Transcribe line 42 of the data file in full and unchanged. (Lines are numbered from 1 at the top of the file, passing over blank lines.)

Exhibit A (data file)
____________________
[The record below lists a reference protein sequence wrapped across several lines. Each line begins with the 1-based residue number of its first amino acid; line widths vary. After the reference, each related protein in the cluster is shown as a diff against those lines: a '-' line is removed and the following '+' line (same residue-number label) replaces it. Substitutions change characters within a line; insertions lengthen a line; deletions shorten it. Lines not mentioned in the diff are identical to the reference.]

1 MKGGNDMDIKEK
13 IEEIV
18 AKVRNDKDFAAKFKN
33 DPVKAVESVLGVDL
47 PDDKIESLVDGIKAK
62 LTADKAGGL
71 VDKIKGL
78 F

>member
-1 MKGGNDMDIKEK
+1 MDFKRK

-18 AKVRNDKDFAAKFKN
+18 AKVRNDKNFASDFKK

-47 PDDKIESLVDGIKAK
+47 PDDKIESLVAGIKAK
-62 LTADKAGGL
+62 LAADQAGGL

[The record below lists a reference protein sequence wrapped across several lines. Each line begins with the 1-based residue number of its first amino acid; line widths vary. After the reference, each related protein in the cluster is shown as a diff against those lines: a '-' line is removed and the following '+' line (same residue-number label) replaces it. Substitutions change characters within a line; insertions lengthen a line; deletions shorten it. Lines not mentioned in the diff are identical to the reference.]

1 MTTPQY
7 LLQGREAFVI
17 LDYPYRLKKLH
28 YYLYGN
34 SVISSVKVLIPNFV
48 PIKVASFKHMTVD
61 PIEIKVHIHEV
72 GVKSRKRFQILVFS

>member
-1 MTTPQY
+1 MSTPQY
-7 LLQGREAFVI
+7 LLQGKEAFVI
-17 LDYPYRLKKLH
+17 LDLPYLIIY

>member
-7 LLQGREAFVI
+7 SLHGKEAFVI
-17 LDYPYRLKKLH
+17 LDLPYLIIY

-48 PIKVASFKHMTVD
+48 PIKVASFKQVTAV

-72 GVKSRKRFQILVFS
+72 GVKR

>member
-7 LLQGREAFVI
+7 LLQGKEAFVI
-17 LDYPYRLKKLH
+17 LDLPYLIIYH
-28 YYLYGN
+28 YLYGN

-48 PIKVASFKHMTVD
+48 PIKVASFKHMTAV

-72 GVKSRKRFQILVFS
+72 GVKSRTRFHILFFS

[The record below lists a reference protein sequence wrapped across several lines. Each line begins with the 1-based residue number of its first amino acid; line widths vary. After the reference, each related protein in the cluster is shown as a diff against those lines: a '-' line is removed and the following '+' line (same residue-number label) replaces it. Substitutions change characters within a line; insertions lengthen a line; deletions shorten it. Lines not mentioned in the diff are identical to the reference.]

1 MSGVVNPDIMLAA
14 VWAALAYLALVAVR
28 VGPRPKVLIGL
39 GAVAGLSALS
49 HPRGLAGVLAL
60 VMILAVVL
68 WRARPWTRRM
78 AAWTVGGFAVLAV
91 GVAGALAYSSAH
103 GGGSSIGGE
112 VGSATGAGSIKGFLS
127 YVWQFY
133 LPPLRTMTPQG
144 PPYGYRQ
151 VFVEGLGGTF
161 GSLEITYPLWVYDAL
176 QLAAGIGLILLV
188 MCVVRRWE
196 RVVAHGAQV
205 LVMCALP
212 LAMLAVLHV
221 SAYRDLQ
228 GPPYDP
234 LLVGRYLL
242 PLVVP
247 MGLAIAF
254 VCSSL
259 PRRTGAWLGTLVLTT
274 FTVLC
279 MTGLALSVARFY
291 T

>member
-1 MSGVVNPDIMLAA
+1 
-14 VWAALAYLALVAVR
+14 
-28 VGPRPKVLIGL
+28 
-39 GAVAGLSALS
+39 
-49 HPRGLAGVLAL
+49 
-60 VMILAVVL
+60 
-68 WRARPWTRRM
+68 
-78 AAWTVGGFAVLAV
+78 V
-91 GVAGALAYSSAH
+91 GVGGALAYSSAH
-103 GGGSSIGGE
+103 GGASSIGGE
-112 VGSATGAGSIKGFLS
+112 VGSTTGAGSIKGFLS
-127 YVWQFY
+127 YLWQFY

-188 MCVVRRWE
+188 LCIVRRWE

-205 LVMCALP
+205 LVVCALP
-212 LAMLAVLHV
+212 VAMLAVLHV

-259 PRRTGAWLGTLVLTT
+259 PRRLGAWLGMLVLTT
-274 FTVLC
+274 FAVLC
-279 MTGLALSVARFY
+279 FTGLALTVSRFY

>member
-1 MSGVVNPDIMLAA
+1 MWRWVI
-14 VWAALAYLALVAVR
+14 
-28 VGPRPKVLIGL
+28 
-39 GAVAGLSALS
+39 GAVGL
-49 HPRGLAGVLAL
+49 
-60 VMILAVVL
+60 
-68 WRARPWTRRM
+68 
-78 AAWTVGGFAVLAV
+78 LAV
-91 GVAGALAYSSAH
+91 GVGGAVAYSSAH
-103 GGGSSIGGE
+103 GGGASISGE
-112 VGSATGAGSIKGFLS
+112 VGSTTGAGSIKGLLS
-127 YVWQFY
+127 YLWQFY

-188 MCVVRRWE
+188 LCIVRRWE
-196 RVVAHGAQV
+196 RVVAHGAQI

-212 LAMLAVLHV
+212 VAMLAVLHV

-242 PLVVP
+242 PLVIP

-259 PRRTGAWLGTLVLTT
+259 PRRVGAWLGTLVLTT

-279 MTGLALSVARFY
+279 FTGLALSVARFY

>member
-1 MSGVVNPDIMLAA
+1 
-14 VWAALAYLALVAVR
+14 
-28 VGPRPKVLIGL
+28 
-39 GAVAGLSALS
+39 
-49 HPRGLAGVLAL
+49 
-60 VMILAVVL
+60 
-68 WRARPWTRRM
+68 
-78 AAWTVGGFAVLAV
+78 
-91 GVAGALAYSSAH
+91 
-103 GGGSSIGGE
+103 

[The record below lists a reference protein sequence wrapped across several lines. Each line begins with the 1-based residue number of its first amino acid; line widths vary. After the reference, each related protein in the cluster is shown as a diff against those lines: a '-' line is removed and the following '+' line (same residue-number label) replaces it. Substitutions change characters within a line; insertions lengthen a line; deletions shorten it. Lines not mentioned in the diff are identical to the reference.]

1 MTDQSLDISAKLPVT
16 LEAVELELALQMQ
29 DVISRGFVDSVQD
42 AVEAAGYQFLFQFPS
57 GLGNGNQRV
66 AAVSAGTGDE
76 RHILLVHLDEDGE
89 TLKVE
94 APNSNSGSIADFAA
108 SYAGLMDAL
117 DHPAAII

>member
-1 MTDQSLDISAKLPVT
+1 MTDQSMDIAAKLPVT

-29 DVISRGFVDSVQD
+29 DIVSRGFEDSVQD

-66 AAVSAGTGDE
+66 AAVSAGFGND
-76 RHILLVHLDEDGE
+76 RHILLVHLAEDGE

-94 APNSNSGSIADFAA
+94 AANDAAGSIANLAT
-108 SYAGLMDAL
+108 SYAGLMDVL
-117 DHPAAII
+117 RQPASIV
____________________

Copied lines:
-72 GVKSRKRFQILVFS